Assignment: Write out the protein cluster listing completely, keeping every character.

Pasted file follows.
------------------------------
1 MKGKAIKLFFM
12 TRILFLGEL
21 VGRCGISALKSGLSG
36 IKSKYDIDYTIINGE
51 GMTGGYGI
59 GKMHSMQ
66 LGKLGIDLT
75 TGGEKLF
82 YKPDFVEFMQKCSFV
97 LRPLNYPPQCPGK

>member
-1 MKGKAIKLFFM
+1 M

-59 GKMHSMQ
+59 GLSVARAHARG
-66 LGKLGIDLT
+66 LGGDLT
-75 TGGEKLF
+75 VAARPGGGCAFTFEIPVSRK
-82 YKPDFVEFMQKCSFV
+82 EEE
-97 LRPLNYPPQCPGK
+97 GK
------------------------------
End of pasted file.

1 MKGKAIKLFFM
12 TRILFLGEL
21 VGRCGISALKSGLSG
36 IKSKYDIDYTIINGE
51 GMTGGYGI
59 GKMHSMQ
66 LGKLGIDLT
75 TGGEKLF
82 YKPDFVEFMQKCSFV
97 LRPLNYPPQCPGK

>member
-1 MKGKAIKLFFM
+1 M

-59 GKMHSMQ
+59 GLSVARAHARG
-66 LGKLGIDLT
+66 LGGDLT
-75 TGGEKLF
+75 VAARPGGGCAFTFEIPVSRK
-82 YKPDFVEFMQKCSFV
+82 EEE
-97 LRPLNYPPQCPGK
+97 GK